The majority of the disabled and non-disabled (non-abusers) participants were generally against measures such as vehicle removal, based on the concerns listed above. Vehicle removal was regarded as appropriate for first time offenders. It was suggested that first time offenders should receive a sticker and/or a fine to warn them that they face vehicle removal should they repeat the offence.

6.4 Other 'Suggested' Measures

Although the following measures (points on driving licence and wheel clamping) are not actually legally possible for the enforcement of off-street parking in Scotland, participants nevertheless were asked for their general attitudes to their deployment in the future, should they be legal.

6.4.1 Points on driving licence

On first impression, this measure was considered to be quite a 'harsh' consequence of abusing bays intended for use by disabled people. Nevertheless it was regarded as potentially one of the most effective deterrents to parking abuse: "that's harsh, that's very harsh, but it would definitely work" (Justified abuser, Inverness). "It works for drink driving" (Abuser in denial, Falkirk)

Interestingly, non-disabled participants (non-abusers) thought that this was an appropriate intervention measure for parking bays reserved for disabled people, while many disabled participants considered licence points to be "too severe" and disabled people in Inverness did not think it would ever be implemented. However, the stakeholders (service providers and organisations representing the interests of service users with disabilities) at the workshop supported this approach as they thought that it would be taken seriously by the public but it was not regarded as a realistic option in the foreseeable future.

Concerns were raised about this measure in relation to the following possible impacts:

  • The impact on insurance premiums without the insurance company knowing the real reason for the points.
  • Impacts unrelated to the original parking offence, for example, to lose a driving licence, which could have other negative consequences, such as someone losing their job.
  • Some of the justified abusers were concerned about how the licence points would be applied - automatically or via court. If it is an automatic process the measure was considered to be a strong deterrent, however, it was suggested that, if the licence points are issued after a 'court case' it would be less of a deterrent because in a court case actions can be considered and justified.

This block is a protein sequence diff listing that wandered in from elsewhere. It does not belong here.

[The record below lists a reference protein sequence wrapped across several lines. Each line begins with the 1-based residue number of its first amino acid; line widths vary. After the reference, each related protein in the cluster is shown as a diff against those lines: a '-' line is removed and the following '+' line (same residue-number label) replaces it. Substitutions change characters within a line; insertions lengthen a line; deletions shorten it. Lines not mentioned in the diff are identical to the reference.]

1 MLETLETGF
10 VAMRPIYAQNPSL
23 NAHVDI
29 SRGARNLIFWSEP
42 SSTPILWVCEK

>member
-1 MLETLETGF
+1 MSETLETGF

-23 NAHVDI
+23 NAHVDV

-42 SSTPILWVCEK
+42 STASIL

The justification of this measure was considered by some participants to depend on the legality of parking in reserved parking spaces in off-street car parks. Some participants did not believe the abuse of reserved off-street parking facilities to be illegal and therefore could not see this measure working in practice.

It was suggested by the participants who abused bays that it would be most appropriate and fair to penalise drivers with licence penalty points after they have abused facilities more than three times and after receiving a polite notice, sticker or fine. Here it was suggested that 3 points should be added to their licence, and if the driver continues to abuse parking facilities increase the penalty to 6, and then 9. It was suggested that if a person reaches 12 points make them take their driving test again and make the offense on a par with a drink driving offence. It was also suggested by disabled people and non bay abusers that licence points would be appropriate to enforce on the 3 rd or 4 th time that a person is caught abusing the facilities. It was not considered to be necessary or justified to impose this measure on people who have used reserved parking bays for very short periods of time e.g. 5-10 minutes.

6.4.2 Wheel clamping

Some participants claimed that they had seen wheel clamping in operation at off-street car parks in Scotland. Many other participants had (correctly) understood this to be an illegal activity in Scotland and suggested that people might ignore the warnings because of this.

The reactions to wheel clamping for the enforcement of off-street parking facilities for disabled people in Scotland were similar to those for vehicle removal. The same concerns were raised with regard to its operation and its potential impacts on low-income households, and people who have justified reasons for using a bay. Participants identified other consequences of wheel clamping which might incur further costs, for example, should the vehicle not have road tax and is taken to a compound as a result.

Persistent abusers particularly disliked wheel clamping, as the following quote illustrates: "no one has the right to touch my car and damage my wheels"(Persistent abuser, Inverness)

Should wheel clamping become a legal method in the future for the enforcement of parking facilities for disabled people in off-street car parks in Scotland, it was considered to be most appropriate to implement at car parks where there is a major problem, such as hospitals. Suggestions made with regard to its implementation were the same as those expressed on vehicle removal:

  • Clear signage (essential) - users need to be aware that they must display their Blue Badge or face the consequences.
  • Release fee of £50-£80.
  • Report cases of wheel clamping in local newspapers (to raise awareness).
  • The use of a single organisation or regulation body to operate the measures using a set of guidelines, and in a fair manner.

6.5 Additional Measures Suggested

Some of the possible measures for enforcing parking for disabled people were not regarded as offering adequate intervention. Warnings (polite notices and stickers), patrolled car parks and good bay design were considered to be necessary, but should be used in conjunction with other measures. Additional measures suggested included:

  • Fixed penalty fine.
  • Number plate recognition to identify abusers and monitor abuse.
  • Giving the patrolling officers the same authority as a traffic warden.